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Fear Success? Here’s How to Stop the Self-Sabotage

I am going to say something that you may think is a fib…I have been for most of my life afraid of success and would self-sabotage right before the miracle would happen. Yes…me… 

Do you ever feel like you are in the same boat? Well I am going to give you a brief synopsis of this epidemic of self-sabotage and the top five ways that I combat this urge on a daily basis. There are four common reasons why people self-sabotage: Self-hatred, comfort, rigidity, and fear.


Self-hatred can really be called the “anti-self.” This is the enemy in our mind that speaks to us with a language of self denying, self loathing, or even self-soothing thoughts. Some call this the “critical inner parent.” This voice was shaped during our childhood experiences. What we endured, experienced or was told about ourselves as a child. If we had a miserable or lonely childhood then we probably grew up feeling unworthy or socially awkward. If we were told that we were not good at something and should quit because we would be wasting our time we may have “victim mentality.” Another alarming thought is that we tend to imitate the patterns, attitudes, and behaviors of our family of origin or caretakers. This could be anxiety, depression, self-loathing, cowardice, timidness, and no gumption or lust for life. Then in turn these patterns spill over into our adult lives. Sound familiar? Yup…samesies.


Comfort tends to do just what it says. Keeps us small, pigeonholed, and boxed in. Comfort can sound like an overbearing grandmother that wants to dote on us. Like, “It’s okay…just have that piece of cake.” “Who cares about the gym tonight…one more day without exercise isn’t going to kill you.” “Just do that homework tomorrow.” “You have plenty of time.” “Just watch one more Netflix show.” Over time, that voice can turn into “You’re are a loser.” “You’re lazy.” “You’ll never amount to anything.” And so it shall be.


Rigidity is all about living life constructed around rules that do not serve your highest, greatest good, but they are so ingrained into your life that you just keep doing them over and over and over without avail. These adaptations usually come from a childhood that had less-than-ideal conditions and have been able to limit our adulthood. For example, you yelling may have been the only way that your parents paid attention to you so now in all your adult relationships you find yourself popping off to get attention from your spouse. Unacceptable behavior. People who have this issue also see life as should, shouldn’t, can, and cant’s. Like you should only date men who have money. You should only be friends with people who can help you climb a social ladder. You shouldn’t ask for help. You cannot let people get too close to you or they will hurt you.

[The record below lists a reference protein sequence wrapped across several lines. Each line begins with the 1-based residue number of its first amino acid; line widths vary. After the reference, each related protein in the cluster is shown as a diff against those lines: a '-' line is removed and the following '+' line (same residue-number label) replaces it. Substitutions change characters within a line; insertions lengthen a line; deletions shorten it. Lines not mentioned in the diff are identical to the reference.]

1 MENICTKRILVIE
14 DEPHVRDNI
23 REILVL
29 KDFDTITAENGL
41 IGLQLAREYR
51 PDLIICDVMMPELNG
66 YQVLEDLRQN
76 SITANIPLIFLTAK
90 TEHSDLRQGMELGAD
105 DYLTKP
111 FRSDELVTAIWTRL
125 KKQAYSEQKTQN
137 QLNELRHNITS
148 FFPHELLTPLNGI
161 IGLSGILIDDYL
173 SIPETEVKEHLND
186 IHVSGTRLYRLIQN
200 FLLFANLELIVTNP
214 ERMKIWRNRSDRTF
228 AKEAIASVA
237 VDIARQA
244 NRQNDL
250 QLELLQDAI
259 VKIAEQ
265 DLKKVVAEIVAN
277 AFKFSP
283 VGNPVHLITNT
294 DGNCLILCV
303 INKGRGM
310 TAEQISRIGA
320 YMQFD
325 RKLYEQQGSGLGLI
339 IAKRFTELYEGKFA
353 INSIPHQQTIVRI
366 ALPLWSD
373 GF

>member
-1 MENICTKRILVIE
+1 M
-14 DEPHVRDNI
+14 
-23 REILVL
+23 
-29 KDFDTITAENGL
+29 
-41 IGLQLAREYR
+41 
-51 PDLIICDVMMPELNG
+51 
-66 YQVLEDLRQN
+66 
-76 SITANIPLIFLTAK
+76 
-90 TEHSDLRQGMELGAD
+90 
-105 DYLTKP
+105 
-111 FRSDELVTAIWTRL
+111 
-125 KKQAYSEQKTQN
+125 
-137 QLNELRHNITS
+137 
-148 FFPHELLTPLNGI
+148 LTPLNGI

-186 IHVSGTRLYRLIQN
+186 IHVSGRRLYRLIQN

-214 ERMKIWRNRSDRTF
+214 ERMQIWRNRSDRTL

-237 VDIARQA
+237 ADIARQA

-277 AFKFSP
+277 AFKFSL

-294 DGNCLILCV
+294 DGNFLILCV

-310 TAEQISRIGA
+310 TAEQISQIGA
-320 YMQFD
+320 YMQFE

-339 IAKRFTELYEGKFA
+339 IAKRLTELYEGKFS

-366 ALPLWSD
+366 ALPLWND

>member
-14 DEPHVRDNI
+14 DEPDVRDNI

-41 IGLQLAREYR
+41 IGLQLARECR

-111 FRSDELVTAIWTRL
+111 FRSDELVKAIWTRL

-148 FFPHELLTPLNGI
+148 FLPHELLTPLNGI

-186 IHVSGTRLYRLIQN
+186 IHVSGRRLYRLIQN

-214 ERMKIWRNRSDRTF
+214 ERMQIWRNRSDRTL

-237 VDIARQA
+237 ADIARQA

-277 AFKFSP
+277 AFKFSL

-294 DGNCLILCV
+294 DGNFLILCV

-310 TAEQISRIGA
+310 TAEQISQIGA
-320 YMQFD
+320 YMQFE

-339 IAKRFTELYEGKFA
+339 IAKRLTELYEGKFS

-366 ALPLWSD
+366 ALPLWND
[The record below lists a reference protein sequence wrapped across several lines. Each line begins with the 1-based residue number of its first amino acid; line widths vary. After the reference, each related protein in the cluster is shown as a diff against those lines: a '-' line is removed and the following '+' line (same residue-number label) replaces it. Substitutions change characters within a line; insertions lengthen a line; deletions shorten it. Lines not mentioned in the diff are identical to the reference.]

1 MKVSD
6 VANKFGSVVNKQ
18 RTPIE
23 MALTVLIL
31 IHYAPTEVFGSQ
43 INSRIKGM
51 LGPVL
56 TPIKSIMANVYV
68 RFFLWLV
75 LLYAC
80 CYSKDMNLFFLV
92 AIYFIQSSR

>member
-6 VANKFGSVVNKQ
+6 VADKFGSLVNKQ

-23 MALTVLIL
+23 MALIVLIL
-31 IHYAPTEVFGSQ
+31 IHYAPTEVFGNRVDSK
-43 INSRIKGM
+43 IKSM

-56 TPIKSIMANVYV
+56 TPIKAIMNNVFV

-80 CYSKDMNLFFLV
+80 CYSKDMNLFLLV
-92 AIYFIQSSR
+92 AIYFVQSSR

Last, but certainly not least, is fear. Fear is always at the root of what holds us back in mostly every situation. Fear of failure, fear of success, fear that the voice in our head or our overbearing mothers will be right if you do not succeed. So we run the other way. Never fully proving to ourselves who we really are and what we can accomplish in the absence of fear.

Here are the top five ways I tell that voice to F off!

  1. Change your behavior patterns.
    One of the best ways I do this is I ask myself if this is getting me closer or further away to who I desire to be. Is it a “hell yes?” Or is it a “hell no?” Then I make my decisions. Old patterns would just be doing what the voices tell you to do coming to the same conclusions, decisions or situations. A.K.A. Insanity.
  2. Set real and attainable goals.
    Set goals with timelines, money objectives, how you wish to feel and then having consequences if they are not attained or adhered to. So you say to yourself, no screen time at night until I meditate. No coffee in the morning unless I exercise. Small things like that make a huge impact. If you never have a consequence for less than desirable behaviors then you will just keep repeating the same patterns until you take your last breath…scary.
  3. Recognize where the pattern came from in the first place.
    Reread the top four ways you self-sabotage again and then get really honest and clear with where these behaviors stemmed for in the first place—helping your realize that they are just bad software that has been installed into the computer of your mind and therefore installing new software. It is truly that simple.
  4. Know what kind of saboteur you are and slowly start to incorporate change—procrastinator, negative self-talker, perfectionist…or all of the above.
    Once you nail down which one or how many of these you are can help you itemize how you are doing all this to yourself and in turn you can take the steps to write a new story for yourself. The first step is admitting the problem. The second is taking the responsibility that you are the cause and only you can change it. Thirdly, changing it by using the other steps written here.
  5. Take time to celebrate the change.
    One of the many things I have done to break myself out of these bad habits and patterns is to celebrate the wins along the way. You stop procrastinating and have a week of amazing workouts…buy yourself a new pair of sneakers. You finally wrote the book you have been talking about writing for years? Take a weekend away with a loved one to a spa. Little wins, big wins…they all make the needle move in the right direction. Celebration is key to motivate a change that actually stays.

I hope this inspired you to live life Ambitchiously! Ambitches don’t self sabotage their greatness, they celebrate greatness.

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